My mother died in 1997. A year after my mother died, my brother, who was executor of the entire estate, was still discovering accounts my father had opened.
My mother, my siblings, and I had no idea what my father had done with his earnings in the last decade or two of his life. I doubt my father remembered it all either, given that balancing-the-checkbook-in-his-head incident. For all I know, there might still be money out there that belongs to our family, but there’s no way to find it and no way to know where it is without a lot of work that I am not willing to do. If I were to mention it to my brother, he would probably run away screaming. Managing my parents’ estate, filing and refiling, cost him a lot of gray hairs.
Why did the death of this agent make me think of my mother?
Because of all those agent myths out there. For those of you who are not in the writing business, let me tell you how this goes. New writers—and established professional writers—often let their agent handle all aspects of their business, from the marketing of books to the receipt of checks to accounting—everything, in short, except the writing itself.
I keep track of my agent. I know where my manuscripts get marketed. I know what deals are on the table, who owes me money when and when royalty statements (accounting from the publishers) are due. If my agent were to leave the business suddenly—and agents do that a lot more than they die with their boots on—then I would know everything that he has done for my business. I would also know where to check on things I was uncertain about.
I also know what would happen to my agented works. One of the first questions I asked my agent before I hired him was what happened to his small agency if something happened to him. The agency, a corporation, was a strict separate legal entity, and would continue. He told me about the contingency plans, and they sounded sufficient to me. But my agent also happens to be a lawyer, so he knows the importance of estate planning.
Most agents are not lawyers. Many have not given this side of their business any thought. I have heard of elderly agents dying, owners of agencies bearing their names, with no estate planning in place, even though the elderly agent was ill for years before passing away. I was still editing when one major agent passed away, and the conversations I had with the other agents in the business were terrifying. They asked: Did I have any manuscripts on my desk from that agent? Did we owe the agency any money?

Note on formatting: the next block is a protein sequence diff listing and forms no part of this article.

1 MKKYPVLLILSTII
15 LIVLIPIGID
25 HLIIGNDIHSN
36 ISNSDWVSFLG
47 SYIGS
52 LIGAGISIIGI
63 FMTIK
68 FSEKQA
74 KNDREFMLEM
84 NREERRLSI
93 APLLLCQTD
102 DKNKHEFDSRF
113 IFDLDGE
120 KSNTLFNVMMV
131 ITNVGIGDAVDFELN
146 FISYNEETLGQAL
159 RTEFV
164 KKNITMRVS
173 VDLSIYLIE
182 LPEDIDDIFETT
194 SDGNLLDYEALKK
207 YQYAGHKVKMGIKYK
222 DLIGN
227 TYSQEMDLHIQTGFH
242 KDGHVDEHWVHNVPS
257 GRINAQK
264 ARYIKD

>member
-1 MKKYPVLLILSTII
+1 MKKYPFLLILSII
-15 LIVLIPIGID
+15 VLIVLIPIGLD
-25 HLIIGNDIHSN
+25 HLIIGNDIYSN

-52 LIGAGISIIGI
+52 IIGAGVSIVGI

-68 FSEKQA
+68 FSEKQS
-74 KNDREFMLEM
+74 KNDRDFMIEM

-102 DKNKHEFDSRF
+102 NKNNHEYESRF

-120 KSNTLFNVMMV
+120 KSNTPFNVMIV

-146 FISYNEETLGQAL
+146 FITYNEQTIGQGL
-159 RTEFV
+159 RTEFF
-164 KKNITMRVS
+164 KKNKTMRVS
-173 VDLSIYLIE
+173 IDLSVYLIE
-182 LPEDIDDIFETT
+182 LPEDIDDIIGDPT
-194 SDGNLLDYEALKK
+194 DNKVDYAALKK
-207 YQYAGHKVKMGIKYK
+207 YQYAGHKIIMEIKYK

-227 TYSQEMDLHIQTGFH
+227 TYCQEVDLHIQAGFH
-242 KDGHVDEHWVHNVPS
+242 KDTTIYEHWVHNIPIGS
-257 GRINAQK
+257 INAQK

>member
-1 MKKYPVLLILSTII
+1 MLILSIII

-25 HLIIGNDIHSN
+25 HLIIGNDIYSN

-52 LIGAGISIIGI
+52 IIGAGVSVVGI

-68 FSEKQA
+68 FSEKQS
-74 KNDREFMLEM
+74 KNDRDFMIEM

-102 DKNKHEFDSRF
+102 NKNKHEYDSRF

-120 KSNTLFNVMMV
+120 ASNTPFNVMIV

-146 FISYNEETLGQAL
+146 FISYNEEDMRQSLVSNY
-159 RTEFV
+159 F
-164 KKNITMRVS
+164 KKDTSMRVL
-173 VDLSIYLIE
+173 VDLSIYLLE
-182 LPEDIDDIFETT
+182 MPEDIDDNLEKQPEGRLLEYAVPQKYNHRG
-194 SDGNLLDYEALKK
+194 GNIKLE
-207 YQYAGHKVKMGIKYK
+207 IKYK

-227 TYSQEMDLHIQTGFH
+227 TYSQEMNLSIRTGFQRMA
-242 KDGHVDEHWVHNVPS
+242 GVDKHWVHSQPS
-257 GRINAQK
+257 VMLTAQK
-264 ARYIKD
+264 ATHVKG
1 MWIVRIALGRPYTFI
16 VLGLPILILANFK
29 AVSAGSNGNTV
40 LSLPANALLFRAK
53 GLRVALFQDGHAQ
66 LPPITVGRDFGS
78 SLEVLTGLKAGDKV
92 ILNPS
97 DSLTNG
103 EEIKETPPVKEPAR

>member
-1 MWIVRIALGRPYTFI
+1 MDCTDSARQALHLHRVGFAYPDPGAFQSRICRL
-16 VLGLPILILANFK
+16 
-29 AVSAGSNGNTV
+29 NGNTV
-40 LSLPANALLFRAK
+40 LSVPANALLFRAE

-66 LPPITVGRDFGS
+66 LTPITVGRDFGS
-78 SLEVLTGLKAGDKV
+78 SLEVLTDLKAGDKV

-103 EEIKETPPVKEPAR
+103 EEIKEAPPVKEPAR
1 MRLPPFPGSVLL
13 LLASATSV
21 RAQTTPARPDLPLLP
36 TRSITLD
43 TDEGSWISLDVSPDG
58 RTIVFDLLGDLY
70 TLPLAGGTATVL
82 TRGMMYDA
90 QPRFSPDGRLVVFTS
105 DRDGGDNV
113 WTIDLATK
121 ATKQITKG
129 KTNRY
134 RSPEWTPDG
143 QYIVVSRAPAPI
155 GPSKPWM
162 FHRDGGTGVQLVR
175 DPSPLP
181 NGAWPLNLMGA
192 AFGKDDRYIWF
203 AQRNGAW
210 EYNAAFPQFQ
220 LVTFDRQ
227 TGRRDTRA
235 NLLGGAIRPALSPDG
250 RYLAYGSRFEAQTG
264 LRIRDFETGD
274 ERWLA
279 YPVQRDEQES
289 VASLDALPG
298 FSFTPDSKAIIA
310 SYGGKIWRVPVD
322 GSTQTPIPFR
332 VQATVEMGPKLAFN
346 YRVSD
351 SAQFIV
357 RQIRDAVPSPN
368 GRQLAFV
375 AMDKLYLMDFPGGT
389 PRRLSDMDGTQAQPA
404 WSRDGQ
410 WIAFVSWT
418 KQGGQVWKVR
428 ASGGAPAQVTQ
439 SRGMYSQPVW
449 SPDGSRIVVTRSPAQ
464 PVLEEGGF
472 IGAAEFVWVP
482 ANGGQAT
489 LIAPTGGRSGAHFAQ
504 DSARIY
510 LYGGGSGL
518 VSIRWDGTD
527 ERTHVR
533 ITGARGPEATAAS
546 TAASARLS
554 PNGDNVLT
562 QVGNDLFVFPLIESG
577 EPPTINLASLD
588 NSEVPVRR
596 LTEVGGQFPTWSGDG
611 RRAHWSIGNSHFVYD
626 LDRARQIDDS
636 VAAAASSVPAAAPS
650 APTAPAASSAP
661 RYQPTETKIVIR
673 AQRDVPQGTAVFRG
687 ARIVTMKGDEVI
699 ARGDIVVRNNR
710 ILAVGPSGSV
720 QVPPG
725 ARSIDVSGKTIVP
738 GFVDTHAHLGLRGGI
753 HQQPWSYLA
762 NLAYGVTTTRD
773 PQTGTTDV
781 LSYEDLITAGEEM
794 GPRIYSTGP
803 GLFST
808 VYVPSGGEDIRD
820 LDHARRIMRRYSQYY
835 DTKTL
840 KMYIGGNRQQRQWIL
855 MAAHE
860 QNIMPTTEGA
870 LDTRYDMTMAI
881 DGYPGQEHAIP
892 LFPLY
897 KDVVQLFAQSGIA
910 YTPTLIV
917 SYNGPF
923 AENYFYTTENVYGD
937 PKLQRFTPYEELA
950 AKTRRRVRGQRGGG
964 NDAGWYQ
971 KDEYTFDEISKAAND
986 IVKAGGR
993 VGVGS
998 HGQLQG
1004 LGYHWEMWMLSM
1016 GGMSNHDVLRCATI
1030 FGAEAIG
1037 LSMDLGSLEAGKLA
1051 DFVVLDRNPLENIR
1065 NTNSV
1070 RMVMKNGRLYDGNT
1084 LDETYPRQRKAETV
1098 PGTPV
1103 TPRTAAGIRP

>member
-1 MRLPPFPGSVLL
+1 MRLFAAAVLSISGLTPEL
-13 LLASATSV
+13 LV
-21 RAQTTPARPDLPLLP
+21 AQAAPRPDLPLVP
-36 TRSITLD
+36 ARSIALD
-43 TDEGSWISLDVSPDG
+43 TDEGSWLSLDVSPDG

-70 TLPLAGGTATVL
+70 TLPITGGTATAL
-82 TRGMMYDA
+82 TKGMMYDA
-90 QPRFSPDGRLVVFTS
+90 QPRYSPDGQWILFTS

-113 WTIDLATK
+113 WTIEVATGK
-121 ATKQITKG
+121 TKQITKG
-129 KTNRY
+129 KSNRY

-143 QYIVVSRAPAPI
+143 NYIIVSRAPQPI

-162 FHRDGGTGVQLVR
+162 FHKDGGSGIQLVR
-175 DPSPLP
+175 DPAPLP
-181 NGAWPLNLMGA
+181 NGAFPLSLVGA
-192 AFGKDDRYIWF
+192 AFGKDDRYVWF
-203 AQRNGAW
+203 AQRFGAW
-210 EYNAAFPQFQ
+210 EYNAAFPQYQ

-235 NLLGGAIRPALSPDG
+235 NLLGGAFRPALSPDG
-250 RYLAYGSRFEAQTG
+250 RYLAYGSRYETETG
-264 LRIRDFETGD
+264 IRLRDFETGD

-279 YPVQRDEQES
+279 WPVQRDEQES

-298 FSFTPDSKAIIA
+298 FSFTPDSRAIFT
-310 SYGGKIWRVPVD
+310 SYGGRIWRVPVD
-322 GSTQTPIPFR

That agent—and that agency—apparently had adopted my father’s record-keeping methods. I’m sure the clients of that agency never got all the money due to them.
It’s not just about money, however. It’s about career management. So many modern agents promise to take care of their clients the way that my father took care of my mother.
Assume that all went smoothly during life. Assume there was no embezzlement or impropriety. When an agent—or anyone, really—who “takes care” of clients dies unexpectedly, those clients find themselves in the exact same position my mother was in. And in these cases, it concerns the entire career.
Which editors are considering your latest novel? Which overseas markets have asked to see the latest manuscript? Which Hollywood producer has nibbled on a novel published five years ago? Who hasn’t sent royalty statements even though they’re owed? Which contract is fully negotiated? Which isn’t?
And who takes over for the newly deceased agent? Someone else in the agency? One agency I know, with three agents plus the principal agent, disbanded immediately. Those three agents wanted to hang out their own shingles and didn’t want to be tied to the agency. At least, that was the cover story. For all I know, the agency itself was tied to the deceased agent’s personal finances and those other agents didn’t want to wait for probate to continue with their own careers.
Most writers have no idea what will happen to them if their agent dies. This isn’t just a problem of small agencies. Large ones have the same issue. A friend of mine got assigned a new agent when her agent suddenly left the business, and was told that no other agent in the same agency would take her on. In other words, take this new guy whom you don’t know and haven’t vetted or leave now. And leaving would cause bad feelings, so getting answers out of the existing agency without a liaison would become difficult. She stayed, but was extremely unhappy with the new agent.